Lebanon President Asks Saudi-Allied Hariri to Form New Cabinet

  • Hariri served as prime minister between 2009 and 2011
  • Iran-backed Hezbollah group didn’t endorse the new premier

Forner prime minister Saad Hariri was asked to form a new cabinet.

Photographer: Hussein Malla/AP

Lebanon’s newly elected President Michel Aoun appointed Saad Hariri, a Saudi-backed businessman and former prime minister, to form a new Cabinet, building on momentum that has ended a two-year political vacuum.

Most parliamentary blocs endorsed Hariri for the premiership. Iran-backed Hezbollah, which supported Aoun for the presidency, was among the holdouts.

Two years of political deadlock ended on Tuesday when Aoun was elected to fill the presidential seat that had been vacant since Michel Suleiman ended his six-year term in 2014. Hariri’s decision to back Aoun’s candidacy paved the way for his own designation as prime minister two days later.

Hariri’s brief is to form a government that will bring together an assortment of groups often split along sectarian lines. That may be tough in a country enduring economic, social and political dislocation from the civil war next door, where Hezbollah fighters are backing Lebanon’s former master, Syria.

In a televised speech, Hariri vowed to work swiftly to form a national unity government that would overcome political divisions and restore the world’s trust in Lebanon’s economy. “We owe it to the Lebanese people to start working as soon as possible to protect our country from the flames burning around it,” he said.

Ghazi Wazni, economic adviser for the Finance Parliamentary Committee, forecast the political developments would give Lebanon’s $51 billion economy a boost.

‘Confidence’

“Saad Hariri means confidence for Lebanon,” he said, noting recent investor interest in Solidere, Lebanon’s largest property developer, founded by Hariri’s father, Rafik. The company’s shares rose nearly 36% in October, the most since June 2009, on talk of an agreement between Hariri and Aoun.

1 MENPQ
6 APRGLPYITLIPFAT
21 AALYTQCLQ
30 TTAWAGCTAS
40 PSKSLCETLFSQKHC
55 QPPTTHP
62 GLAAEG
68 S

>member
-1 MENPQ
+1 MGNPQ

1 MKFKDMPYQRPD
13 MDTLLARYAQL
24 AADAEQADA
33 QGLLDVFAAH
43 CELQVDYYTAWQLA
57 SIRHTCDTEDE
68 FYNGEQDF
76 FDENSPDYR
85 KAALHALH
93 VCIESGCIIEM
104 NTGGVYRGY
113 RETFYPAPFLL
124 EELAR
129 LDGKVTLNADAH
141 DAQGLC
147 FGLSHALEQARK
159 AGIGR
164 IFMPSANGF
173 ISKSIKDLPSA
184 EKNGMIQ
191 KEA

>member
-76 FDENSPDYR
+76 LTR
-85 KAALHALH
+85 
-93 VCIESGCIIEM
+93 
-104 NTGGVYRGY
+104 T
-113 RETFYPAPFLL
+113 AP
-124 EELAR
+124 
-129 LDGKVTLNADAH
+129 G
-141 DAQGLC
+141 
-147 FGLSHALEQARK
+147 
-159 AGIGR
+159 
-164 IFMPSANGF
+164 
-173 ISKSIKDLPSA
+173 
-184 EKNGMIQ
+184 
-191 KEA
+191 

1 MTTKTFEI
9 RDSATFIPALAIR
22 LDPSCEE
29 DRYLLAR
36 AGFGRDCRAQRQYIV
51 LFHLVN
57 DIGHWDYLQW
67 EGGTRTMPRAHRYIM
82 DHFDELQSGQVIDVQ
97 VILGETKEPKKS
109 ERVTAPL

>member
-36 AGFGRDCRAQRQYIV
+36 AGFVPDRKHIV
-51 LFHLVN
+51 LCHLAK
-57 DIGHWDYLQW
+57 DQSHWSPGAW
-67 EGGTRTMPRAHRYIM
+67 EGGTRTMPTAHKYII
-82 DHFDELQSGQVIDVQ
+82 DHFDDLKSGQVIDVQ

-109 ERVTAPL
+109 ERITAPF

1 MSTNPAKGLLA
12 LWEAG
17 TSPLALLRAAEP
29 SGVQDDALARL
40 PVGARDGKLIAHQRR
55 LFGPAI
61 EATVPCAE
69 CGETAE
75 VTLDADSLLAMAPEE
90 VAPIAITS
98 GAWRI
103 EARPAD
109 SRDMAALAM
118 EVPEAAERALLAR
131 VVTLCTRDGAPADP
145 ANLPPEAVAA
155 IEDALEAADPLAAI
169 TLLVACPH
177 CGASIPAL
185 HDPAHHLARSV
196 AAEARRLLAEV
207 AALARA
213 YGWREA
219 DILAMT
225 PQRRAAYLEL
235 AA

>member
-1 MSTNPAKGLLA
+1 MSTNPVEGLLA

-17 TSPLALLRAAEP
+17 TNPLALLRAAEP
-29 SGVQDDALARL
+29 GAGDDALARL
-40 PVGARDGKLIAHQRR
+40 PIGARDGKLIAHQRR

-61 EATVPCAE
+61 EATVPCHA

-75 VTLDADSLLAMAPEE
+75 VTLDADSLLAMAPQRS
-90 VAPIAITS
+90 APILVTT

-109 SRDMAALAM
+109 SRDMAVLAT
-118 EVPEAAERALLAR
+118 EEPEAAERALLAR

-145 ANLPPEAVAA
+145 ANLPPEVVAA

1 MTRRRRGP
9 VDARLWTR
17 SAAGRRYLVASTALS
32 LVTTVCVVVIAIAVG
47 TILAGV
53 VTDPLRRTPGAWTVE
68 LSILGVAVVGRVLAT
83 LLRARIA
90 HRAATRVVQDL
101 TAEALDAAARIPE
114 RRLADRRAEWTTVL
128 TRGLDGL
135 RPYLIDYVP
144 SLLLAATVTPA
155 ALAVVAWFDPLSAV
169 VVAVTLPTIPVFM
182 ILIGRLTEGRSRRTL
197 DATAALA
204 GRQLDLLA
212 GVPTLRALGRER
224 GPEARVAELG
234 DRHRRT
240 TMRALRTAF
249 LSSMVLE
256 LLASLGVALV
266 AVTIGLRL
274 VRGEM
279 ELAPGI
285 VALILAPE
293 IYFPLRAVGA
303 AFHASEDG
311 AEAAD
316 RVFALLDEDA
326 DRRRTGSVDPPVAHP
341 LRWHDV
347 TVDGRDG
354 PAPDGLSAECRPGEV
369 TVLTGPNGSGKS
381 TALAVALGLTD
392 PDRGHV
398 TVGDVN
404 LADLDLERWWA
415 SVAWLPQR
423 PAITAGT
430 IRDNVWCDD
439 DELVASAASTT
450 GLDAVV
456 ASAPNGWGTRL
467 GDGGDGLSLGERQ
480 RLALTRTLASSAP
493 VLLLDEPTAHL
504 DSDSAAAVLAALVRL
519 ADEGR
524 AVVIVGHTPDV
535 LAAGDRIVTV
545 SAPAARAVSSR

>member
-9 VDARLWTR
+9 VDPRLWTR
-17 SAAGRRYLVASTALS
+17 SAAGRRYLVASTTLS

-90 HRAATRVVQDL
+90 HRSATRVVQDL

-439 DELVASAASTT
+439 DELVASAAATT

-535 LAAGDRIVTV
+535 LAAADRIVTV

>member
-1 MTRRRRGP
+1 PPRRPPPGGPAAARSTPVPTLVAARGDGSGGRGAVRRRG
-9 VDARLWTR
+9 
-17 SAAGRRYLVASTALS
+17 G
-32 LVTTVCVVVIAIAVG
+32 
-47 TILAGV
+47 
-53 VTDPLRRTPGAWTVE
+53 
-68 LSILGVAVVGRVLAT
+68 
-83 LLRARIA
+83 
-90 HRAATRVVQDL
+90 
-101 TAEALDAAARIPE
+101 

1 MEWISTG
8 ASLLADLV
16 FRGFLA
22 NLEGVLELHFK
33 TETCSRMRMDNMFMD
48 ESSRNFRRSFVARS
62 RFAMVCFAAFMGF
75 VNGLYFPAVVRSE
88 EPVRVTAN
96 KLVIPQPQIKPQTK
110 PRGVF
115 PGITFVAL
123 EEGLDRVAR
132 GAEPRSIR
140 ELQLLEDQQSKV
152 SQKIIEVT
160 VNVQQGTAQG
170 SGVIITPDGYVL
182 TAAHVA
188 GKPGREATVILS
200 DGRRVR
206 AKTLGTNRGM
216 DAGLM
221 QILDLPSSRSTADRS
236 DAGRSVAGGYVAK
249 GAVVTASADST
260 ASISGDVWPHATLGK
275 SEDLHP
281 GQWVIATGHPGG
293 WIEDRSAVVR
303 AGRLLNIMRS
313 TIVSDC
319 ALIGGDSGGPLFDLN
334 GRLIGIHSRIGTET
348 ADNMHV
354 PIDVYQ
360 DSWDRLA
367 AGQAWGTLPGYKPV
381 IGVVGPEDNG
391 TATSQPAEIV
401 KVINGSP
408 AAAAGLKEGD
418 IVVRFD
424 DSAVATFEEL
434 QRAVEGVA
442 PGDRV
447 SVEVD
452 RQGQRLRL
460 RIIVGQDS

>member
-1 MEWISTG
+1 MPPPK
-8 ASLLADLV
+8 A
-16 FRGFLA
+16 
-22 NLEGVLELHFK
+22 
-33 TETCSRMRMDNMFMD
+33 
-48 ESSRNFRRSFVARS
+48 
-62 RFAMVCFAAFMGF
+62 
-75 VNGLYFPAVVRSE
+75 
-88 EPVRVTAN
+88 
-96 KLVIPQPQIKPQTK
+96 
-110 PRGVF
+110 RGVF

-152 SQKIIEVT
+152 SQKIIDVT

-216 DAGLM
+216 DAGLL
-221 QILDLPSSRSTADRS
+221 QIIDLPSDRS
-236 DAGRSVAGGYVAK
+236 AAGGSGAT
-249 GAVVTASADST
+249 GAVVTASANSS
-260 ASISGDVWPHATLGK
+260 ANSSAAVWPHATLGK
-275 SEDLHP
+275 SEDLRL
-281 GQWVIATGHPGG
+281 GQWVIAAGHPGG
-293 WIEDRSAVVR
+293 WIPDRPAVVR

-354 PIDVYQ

Solidere’s A shares rose as much as 2.9 percent to $12 on Thursday, while the benchmark BLOM Stock Index gained 0.5 percent.

Lebanon’s economy has struggled with the arrival of more than 1.5 million refugees from Syria, which has blocked the nation’s only overland trade route and kept Gulf Arab tourists away. Growth is expected to maintain the 2015 pace at 1.5- to 2 percent this year, maintaining the 2015 pace, Central Bank Governor Riad Salameh said in September.

Aoun’s election will increase confidence in the economy, Salameh said in a speech on Tuesday. A new Cabinet would attract foreign aid and mitigate the cost of hosting the Syrian refugees, estimated at 5 percent of output, he said.

The accord that brokered the end of Lebanon’s 1975-1990 civil war divided powers among the country’s main religious groups. Under the sectarian system, the president must be a Maronite Christian, the prime minister a Sunni Muslim and the parliament speaker a Shiite.

Political Differences

Hariri served as prime minister between 2009-2011, when his cabinet collapsed over political differences with Hezbollah and allied ministers. His new term comes amid rumors of financial woes and tension with his main backers in Saudi Arabia.

Hariri’s Riyadh-based construction company Saudi Oger Ltd. reportedly faces the prospect of a multibillion dollar debt restructuring to stave off collapse after the Saudi government cut spending and delayed payments to contractors to help cope with a plunge in oil prices. The Hariri family has begun talks to sell a stake in its Dubai-based telecommunications unit as it seeks to avoid default on a $4.75 billion loan.

(An earlier version of this story misstated the refugee population)

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